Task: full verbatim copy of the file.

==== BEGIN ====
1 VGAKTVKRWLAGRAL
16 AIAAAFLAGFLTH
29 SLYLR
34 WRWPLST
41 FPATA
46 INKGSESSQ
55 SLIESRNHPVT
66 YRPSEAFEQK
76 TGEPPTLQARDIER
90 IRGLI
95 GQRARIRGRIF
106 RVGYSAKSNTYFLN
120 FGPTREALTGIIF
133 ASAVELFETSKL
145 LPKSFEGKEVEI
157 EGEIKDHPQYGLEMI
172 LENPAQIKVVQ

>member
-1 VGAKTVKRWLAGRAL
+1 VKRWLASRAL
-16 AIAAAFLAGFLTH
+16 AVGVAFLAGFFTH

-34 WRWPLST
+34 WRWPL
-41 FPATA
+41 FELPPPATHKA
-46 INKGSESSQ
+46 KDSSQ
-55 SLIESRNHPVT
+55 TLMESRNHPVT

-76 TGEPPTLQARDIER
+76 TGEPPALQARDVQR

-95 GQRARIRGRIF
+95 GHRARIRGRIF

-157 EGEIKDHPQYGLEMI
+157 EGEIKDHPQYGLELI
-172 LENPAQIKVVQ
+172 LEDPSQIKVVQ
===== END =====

1 VGAKTVKRWLAGRAL
16 AIAAAFLAGFLTH
29 SLYLR
34 WRWPLST
41 FPATA
46 INKGSESSQ
55 SLIESRNHPVT
66 YRPSEAFEQK
76 TGEPPTLQARDIER
90 IRGLI
95 GQRARIRGRIF
106 RVGYSAKSNTYFLN
120 FGPTREALTGIIF
133 ASAVELFETSKL
145 LPKSFEGKEVEI
157 EGEIKDHPQYGLEMI
172 LENPAQIKVVQ

>member
-1 VGAKTVKRWLAGRAL
+1 VKRWLASRAL
-16 AIAAAFLAGFLTH
+16 AVGVAFLAGFFTH

-34 WRWPLST
+34 WRWPL
-41 FPATA
+41 FELPPPATHKA
-46 INKGSESSQ
+46 KDSSQ
-55 SLIESRNHPVT
+55 TLMESRNHPVT

-76 TGEPPTLQARDIER
+76 TGEPPALQARDVQR

-95 GQRARIRGRIF
+95 GHRARIRGRIF

-157 EGEIKDHPQYGLEMI
+157 EGEIKDHPQYGLELI
-172 LENPAQIKVVQ
+172 LEDPSQIKVVQ